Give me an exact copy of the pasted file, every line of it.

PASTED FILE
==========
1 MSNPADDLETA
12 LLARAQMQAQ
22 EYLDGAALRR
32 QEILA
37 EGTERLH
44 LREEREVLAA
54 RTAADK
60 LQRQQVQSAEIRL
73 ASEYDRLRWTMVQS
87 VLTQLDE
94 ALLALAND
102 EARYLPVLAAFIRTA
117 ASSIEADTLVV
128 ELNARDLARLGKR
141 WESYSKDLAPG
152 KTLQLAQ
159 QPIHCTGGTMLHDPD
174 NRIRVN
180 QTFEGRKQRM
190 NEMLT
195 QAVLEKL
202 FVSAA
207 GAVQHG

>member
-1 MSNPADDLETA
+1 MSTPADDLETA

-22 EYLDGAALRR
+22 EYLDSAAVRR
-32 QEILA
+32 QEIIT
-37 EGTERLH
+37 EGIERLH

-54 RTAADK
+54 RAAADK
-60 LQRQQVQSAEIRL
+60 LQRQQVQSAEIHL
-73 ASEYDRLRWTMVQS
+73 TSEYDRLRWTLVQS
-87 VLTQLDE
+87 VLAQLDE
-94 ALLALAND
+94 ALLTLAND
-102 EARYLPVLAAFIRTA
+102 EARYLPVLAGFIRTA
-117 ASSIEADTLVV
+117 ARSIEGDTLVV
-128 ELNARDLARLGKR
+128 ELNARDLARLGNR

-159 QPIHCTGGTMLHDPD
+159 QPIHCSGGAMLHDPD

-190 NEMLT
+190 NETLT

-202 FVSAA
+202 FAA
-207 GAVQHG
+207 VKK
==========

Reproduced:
1 MSNPADDLETA
12 LLARAQMQAQ
22 EYLDGAALRR
32 QEILA
37 EGTERLH
44 LREEREVLAA
54 RTAADK
60 LQRQQVQSAEIRL
73 ASEYDRLRWTMVQS
87 VLTQLDE
94 ALLALAND
102 EARYLPVLAAFIRTA
117 ASSIEADTLVV
128 ELNARDLARLGKR
141 WESYSKDLAPG
152 KTLQLAQ
159 QPIHCTGGTMLHDPD
174 NRIRVN
180 QTFEGRKQRM
190 NEMLT
195 QAVLEKL
202 FVSAA
207 GAVQHG

>member
-1 MSNPADDLETA
+1 MSTPADDLETA

-22 EYLDGAALRR
+22 EYLDSAAVRR
-32 QEILA
+32 QEIIT
-37 EGTERLH
+37 EGIERLH

-54 RTAADK
+54 RAAADK
-60 LQRQQVQSAEIRL
+60 LQRQQVQSAEIHL
-73 ASEYDRLRWTMVQS
+73 TSEYDRLRWTLVQS
-87 VLTQLDE
+87 VLAQLDE
-94 ALLALAND
+94 ALLTLAND
-102 EARYLPVLAAFIRTA
+102 EARYLPVLAGFIRTA
-117 ASSIEADTLVV
+117 ARSIEGDTLVV
-128 ELNARDLARLGKR
+128 ELNARDLARLGNR

-159 QPIHCTGGTMLHDPD
+159 QPIHCSGGAMLHDPD

-190 NEMLT
+190 NETLT

-202 FVSAA
+202 FAA
-207 GAVQHG
+207 VKK